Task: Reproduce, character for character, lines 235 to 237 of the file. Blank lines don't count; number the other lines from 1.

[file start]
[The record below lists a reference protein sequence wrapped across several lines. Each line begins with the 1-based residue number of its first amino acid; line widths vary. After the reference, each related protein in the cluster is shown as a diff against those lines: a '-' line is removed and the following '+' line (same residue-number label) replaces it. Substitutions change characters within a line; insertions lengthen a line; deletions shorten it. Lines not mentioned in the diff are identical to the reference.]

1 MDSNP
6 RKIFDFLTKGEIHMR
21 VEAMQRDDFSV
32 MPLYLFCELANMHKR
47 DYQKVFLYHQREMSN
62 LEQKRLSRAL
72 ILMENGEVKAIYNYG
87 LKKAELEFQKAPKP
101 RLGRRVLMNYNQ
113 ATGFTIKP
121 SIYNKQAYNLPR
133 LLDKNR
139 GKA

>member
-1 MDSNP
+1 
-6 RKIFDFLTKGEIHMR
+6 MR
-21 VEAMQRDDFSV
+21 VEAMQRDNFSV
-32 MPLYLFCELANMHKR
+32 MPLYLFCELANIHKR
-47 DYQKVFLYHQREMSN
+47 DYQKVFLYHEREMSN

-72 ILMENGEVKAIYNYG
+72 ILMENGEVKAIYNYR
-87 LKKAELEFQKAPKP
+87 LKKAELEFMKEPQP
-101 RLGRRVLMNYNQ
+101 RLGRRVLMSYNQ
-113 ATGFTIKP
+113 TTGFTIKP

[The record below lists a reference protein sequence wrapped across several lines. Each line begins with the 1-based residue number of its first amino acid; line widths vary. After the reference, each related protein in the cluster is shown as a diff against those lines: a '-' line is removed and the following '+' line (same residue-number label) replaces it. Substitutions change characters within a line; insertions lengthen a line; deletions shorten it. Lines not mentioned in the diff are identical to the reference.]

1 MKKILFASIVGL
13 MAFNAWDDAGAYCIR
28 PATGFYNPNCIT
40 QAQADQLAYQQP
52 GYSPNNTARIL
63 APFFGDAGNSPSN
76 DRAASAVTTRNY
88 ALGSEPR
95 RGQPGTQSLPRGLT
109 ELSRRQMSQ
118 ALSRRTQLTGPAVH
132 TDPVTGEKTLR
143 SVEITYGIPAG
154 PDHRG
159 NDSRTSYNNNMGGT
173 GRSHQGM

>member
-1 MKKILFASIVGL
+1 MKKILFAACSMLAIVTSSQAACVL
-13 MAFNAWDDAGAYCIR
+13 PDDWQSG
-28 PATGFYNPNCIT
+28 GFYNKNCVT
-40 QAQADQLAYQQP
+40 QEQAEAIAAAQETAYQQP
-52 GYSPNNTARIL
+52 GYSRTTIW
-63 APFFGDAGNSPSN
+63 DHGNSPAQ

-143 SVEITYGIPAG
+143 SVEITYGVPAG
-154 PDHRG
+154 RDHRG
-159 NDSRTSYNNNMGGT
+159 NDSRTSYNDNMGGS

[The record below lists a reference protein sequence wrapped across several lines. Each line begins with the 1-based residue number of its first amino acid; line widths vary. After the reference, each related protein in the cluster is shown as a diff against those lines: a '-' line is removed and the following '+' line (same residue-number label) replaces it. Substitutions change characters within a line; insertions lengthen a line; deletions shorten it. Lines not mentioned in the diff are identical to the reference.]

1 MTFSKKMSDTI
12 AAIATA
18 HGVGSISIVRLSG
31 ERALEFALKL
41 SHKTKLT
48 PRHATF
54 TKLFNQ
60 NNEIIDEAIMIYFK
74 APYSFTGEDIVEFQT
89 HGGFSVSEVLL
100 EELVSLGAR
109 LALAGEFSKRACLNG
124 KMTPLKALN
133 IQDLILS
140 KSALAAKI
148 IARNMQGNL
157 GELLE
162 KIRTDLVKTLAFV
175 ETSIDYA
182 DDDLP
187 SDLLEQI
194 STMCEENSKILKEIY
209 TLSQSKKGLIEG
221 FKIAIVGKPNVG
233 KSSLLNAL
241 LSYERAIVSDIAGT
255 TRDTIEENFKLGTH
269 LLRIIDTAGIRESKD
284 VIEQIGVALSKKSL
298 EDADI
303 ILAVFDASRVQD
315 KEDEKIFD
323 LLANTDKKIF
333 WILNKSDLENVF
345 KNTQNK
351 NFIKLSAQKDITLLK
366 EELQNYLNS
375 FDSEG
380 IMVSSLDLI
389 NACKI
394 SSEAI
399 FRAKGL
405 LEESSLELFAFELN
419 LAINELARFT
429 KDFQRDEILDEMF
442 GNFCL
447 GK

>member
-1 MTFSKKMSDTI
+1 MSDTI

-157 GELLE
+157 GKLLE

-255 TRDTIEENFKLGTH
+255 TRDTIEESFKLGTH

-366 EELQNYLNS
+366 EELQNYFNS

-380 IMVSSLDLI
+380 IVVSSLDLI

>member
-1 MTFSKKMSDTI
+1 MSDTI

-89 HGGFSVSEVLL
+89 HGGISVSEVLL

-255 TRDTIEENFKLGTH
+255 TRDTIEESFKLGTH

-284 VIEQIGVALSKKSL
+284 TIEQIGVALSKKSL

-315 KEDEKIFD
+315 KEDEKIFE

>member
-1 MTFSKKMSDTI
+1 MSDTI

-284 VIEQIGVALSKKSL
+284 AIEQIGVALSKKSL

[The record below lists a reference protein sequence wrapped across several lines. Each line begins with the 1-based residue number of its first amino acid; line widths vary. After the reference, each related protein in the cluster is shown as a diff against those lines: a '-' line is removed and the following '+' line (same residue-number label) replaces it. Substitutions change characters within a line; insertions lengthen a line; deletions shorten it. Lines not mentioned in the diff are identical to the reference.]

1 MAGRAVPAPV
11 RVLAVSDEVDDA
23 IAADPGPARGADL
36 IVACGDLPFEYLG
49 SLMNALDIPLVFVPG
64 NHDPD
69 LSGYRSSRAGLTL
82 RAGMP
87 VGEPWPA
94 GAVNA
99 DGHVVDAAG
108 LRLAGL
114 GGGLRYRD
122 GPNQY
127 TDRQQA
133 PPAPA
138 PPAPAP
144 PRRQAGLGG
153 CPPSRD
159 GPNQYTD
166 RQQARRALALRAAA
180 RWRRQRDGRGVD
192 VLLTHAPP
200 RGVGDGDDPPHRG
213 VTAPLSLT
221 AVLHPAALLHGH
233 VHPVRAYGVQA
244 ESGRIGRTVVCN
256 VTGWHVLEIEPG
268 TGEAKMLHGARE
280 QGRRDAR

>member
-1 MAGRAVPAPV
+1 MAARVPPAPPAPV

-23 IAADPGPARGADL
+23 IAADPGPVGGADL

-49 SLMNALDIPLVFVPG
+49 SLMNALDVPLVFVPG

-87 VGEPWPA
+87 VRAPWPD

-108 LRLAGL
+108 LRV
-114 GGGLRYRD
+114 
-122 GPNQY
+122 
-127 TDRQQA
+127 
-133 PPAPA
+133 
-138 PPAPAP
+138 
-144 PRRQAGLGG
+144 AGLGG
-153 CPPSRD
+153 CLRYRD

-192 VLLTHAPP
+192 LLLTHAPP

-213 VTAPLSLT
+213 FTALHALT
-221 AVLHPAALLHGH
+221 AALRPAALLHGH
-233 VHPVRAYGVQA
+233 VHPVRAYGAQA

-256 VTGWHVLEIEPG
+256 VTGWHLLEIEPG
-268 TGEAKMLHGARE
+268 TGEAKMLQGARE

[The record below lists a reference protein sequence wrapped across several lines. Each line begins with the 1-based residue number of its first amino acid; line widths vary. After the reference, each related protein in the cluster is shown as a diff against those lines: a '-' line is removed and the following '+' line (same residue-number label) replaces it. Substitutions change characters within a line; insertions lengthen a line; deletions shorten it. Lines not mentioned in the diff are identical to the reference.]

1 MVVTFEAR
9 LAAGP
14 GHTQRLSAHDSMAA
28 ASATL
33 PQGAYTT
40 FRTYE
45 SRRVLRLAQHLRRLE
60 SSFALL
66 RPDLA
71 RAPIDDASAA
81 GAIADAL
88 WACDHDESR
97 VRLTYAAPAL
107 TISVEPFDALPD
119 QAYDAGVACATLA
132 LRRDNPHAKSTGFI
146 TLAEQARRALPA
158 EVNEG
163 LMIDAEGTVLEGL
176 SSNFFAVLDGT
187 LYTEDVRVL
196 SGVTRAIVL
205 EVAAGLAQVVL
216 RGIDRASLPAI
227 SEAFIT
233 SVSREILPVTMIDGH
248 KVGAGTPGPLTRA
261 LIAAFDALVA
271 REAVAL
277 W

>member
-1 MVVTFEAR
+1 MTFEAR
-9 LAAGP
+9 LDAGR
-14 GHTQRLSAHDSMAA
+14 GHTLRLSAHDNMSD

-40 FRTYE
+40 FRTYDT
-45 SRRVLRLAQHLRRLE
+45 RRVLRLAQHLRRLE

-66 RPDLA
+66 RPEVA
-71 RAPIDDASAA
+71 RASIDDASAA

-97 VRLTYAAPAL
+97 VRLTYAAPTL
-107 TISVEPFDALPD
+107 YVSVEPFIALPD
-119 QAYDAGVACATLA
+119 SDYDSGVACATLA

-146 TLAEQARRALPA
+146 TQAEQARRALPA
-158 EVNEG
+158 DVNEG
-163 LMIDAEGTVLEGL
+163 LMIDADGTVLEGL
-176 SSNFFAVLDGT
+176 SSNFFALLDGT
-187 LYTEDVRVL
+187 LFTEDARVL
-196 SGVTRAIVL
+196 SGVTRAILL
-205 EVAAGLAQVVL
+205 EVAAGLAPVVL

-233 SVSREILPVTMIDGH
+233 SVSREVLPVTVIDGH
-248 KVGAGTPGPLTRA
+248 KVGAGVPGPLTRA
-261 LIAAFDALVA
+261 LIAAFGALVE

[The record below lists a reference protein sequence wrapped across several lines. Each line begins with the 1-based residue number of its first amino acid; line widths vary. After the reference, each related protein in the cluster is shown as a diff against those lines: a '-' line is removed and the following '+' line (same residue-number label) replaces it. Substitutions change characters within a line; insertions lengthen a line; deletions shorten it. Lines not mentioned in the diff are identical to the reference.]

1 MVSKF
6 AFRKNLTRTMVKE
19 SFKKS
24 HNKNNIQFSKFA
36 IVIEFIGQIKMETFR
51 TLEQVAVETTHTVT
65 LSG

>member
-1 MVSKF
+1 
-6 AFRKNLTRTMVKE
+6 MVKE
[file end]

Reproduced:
187 LYTEDVRVL
196 SGVTRAIVL
205 EVAAGLAQVVL